March - December 2020: ATS’ COVID-19 Response

Four key ways in which we promoted Inclusive Approaches

The inequities in student learning were the most significant challenge in the rapid pivot to online/blended teaching and learning in the face of COVID-19. This challenged the higher education field to innovate in real-time and develop creative pedagogical strategies to deliver instruction effectively to all, regardless of learner location, access to content, and use of technology. To overcome these challenges, Amherst College explored new technologies, developed different ways to make digital materials available to students, and assisted faculty in deploying novel instructional tools to achieve the twin goals of effective teaching and equitable learning.

  1. Transitioning to online learning in such a short amount of time presented a significant challenge in providing equitable learning experiences for all students. Amherst College’s response to this challenge was to provide resources to meet students’ basic technology needs, enabling them to engage with their courses and community. The IT department rose to the occasion to meet the increased demands for new tools and quickly ramped up support to make those tools work effectively. In March 2020, a working group that included faculty, and staff from financial aid and case management helped IT with assessing and meeting student needs. For example, the college provided students with 50+ webcams, 100+ laptops, and 150+ hotspots to meet the immediate needs of students, within weeks of the college’s transition to remote education. Through the summer and fall 2020 terms, IT offered a panoply of academic technology tools for teaching and learning. For more details on the tech tools provided by IT, please check out this summary (Amherst login required).

  2. Given the shift to online/blended teaching and learning, the total requests for accommodation-related digital textbooks saw a significant decline. This is because almost all the courses began to use digital textbooks, obviating the need for special requests for digital texts as an alternate format. For example, 173 digital textbooks were provided in Spring 2019, while only 110 digital textbooks were requested in Spring 2020. The shift to digital textbooks was not specifically for the purpose of accommodations, but for the benefit of all students, resulting in a transition toward a Universal Design for Learning approach. This decline is also attributable to the fewer courses students enrolled in the Fall than in previous semesters. The standard course load in previous semesters had been four courses, and that was reduced to three courses in Fall 2020.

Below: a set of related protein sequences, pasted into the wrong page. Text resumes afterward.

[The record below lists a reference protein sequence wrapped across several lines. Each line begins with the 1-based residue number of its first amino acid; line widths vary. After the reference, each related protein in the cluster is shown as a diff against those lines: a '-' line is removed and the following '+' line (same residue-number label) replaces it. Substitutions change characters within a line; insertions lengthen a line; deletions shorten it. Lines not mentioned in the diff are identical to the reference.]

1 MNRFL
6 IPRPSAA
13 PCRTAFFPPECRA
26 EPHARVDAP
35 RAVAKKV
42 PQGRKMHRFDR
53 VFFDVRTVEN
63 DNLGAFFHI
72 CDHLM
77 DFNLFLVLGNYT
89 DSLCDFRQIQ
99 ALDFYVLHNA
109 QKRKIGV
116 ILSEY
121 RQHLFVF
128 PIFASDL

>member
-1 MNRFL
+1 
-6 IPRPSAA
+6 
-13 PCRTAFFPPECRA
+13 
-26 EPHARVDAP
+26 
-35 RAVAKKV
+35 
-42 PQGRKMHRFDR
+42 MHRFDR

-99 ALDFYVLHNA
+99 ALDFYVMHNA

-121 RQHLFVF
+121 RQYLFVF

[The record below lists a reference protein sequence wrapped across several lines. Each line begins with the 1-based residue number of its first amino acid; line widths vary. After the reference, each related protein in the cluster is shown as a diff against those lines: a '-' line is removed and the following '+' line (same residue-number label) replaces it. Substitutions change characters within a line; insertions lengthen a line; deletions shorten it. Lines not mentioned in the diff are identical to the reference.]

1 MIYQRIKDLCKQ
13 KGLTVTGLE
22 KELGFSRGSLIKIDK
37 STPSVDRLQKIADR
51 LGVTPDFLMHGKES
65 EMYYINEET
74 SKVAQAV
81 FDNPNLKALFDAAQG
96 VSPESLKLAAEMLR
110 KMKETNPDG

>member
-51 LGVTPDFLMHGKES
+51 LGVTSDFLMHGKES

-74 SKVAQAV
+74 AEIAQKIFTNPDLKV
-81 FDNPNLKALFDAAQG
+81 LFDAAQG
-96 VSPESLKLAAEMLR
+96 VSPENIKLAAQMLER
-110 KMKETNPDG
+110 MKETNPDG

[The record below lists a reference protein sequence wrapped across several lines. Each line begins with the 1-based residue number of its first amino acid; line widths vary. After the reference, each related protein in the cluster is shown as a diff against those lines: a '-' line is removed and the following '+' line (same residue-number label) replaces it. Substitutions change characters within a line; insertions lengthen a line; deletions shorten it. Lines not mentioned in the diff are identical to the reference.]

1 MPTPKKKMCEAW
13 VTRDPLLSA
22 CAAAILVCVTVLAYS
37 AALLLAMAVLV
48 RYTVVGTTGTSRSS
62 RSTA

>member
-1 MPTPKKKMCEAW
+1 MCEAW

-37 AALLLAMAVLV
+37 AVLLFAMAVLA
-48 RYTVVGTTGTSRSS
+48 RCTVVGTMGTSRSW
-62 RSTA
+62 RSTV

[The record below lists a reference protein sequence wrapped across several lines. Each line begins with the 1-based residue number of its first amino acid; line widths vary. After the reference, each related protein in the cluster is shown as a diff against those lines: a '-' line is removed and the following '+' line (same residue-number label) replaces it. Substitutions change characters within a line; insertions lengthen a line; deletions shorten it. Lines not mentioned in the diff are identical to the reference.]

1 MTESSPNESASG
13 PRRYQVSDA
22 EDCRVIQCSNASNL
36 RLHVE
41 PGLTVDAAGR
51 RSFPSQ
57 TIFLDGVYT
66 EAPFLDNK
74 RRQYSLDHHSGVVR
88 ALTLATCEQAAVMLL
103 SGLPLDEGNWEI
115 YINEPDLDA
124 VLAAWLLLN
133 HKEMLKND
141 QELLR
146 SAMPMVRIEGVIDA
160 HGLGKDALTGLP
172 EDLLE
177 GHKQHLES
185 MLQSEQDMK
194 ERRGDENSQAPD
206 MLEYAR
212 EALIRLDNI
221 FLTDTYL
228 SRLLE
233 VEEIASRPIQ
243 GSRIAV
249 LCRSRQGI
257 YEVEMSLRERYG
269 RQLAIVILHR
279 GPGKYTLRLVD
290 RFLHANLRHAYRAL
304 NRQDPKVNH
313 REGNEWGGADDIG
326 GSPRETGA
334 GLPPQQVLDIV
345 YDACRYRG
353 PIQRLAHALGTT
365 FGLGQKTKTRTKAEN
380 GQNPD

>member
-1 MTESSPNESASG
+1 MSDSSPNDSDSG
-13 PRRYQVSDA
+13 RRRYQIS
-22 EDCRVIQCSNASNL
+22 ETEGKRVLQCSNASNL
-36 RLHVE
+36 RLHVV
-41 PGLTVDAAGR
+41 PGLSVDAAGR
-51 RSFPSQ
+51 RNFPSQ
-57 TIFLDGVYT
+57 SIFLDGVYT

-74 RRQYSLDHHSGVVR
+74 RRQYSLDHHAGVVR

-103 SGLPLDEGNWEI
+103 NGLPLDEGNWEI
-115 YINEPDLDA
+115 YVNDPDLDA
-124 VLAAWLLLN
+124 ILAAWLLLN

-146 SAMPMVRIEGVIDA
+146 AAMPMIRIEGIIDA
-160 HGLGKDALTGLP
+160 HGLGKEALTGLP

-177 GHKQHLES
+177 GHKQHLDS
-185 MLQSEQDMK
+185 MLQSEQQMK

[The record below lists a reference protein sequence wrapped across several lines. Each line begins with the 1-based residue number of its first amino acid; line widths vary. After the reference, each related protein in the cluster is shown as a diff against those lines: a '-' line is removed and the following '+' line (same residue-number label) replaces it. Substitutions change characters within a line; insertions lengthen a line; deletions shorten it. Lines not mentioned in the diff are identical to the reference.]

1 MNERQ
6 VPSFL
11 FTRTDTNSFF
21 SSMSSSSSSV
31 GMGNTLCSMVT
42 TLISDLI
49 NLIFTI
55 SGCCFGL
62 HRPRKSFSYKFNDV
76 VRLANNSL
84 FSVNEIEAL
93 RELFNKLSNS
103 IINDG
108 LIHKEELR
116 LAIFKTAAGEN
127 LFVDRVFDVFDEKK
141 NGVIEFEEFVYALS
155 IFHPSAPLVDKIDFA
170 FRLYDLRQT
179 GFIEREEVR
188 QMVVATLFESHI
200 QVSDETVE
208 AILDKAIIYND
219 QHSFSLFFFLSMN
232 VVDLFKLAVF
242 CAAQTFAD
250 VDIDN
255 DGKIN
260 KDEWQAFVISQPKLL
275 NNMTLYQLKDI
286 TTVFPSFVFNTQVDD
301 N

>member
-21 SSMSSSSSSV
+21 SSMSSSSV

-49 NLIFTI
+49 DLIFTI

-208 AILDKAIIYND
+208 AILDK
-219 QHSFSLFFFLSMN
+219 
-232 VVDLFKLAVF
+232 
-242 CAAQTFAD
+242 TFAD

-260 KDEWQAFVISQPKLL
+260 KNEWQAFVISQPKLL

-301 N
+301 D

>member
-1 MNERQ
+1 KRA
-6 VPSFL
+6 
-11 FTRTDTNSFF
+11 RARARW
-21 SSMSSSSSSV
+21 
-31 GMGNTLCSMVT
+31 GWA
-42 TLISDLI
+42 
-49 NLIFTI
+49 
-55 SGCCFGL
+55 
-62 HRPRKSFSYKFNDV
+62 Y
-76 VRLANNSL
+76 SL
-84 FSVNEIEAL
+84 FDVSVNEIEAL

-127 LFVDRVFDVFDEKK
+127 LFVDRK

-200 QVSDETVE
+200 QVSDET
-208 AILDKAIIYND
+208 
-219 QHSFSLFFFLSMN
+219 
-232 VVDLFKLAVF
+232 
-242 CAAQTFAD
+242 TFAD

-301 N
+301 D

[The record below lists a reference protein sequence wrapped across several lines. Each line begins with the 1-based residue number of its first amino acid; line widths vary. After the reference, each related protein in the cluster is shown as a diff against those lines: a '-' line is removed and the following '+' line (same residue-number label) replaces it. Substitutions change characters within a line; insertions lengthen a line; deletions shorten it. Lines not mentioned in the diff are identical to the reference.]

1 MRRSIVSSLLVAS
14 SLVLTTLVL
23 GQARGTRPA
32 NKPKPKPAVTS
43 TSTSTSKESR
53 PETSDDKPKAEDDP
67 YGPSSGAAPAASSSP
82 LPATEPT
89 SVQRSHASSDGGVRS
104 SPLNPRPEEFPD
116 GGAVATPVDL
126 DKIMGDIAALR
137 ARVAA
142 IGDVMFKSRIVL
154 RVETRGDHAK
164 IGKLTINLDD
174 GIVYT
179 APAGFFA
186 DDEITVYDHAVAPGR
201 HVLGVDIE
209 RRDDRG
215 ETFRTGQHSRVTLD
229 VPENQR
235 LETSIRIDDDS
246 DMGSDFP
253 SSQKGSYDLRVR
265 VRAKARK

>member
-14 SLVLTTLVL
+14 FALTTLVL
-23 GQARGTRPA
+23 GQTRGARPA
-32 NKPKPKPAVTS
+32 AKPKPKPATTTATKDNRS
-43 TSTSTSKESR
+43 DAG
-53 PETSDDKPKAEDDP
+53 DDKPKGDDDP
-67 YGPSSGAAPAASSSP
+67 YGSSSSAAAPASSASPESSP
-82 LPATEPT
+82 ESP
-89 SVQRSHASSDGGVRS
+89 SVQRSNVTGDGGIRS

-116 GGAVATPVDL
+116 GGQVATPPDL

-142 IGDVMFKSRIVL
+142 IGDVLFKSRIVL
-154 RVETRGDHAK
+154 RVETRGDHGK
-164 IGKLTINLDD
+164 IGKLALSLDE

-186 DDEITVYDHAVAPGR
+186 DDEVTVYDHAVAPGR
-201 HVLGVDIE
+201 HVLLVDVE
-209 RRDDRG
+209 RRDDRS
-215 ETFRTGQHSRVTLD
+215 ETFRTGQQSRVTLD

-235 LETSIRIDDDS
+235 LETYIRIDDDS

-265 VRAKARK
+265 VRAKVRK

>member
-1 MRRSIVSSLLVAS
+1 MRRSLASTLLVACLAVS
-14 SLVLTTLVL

3. Otter AI for Zoom: When Zoom became the primary platform for synchronous interactions, ATS quickly identified a tool called Otter AI, to serve as an assistive technology tool. This tool produces auto-transcripts of live meetings in Zoom. ATS implemented this tool by assisting faculty in deploying it for their Zoom-based, synchronous instructional delivery. Four faculty piloted this tool in fall 2020 by applying a Universal Design for Learning approach. They used Otter AI with different pedagogical strategies that aimed at equitable learning experiences for our students. Please see our full write-up here of these four digital pedagogy-focused examples from the Amherst classroom.

  4. Digital accessibility and a “plus-one” approach: This means in addition to faculty employing existing ways of sharing content with students, they apply an additional means to make that content accessible to learners. Kaltura effectively exemplifies this approach of plus-one. Kaltura is a cloud-based platform that allows uploading and streaming of large video files, creating video quizzes, and recording videos. This tool not only hosts course videos but also provides automatic captioning. Students not only watch and hear videos but can also read captions of those videos. Please check this ATS resource page on Kaltura for more information.

ATS Supports the Pivot to Remote Education


Published Spring 2021 by Academic Technology Services